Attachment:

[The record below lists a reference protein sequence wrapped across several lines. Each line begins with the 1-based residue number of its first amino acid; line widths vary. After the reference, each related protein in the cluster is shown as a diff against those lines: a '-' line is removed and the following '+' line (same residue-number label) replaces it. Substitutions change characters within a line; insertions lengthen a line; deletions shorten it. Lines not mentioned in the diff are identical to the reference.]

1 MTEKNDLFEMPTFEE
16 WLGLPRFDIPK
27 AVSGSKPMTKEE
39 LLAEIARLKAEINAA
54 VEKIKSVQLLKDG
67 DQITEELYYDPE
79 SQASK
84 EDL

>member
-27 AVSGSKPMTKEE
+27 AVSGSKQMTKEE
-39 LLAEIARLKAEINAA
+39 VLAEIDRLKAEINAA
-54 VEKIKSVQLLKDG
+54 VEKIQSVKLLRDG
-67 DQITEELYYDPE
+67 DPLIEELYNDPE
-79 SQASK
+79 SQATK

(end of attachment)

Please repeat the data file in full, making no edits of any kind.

[The record below lists a reference protein sequence wrapped across several lines. Each line begins with the 1-based residue number of its first amino acid; line widths vary. After the reference, each related protein in the cluster is shown as a diff against those lines: a '-' line is removed and the following '+' line (same residue-number label) replaces it. Substitutions change characters within a line; insertions lengthen a line; deletions shorten it. Lines not mentioned in the diff are identical to the reference.]

1 MTEKNDLFEMPTFEE
16 WLGLPRFDIPK
27 AVSGSKPMTKEE
39 LLAEIARLKAEINAA
54 VEKIKSVQLLKDG
67 DQITEELYYDPE
79 SQASK
84 EDL

>member
-27 AVSGSKPMTKEE
+27 AVSGSKQMTKEE
-39 LLAEIARLKAEINAA
+39 VLAEIDRLKAEINAA
-54 VEKIKSVQLLKDG
+54 VEKIQSVKLLRDG
-67 DQITEELYYDPE
+67 DPLIEELYNDPE
-79 SQASK
+79 SQATK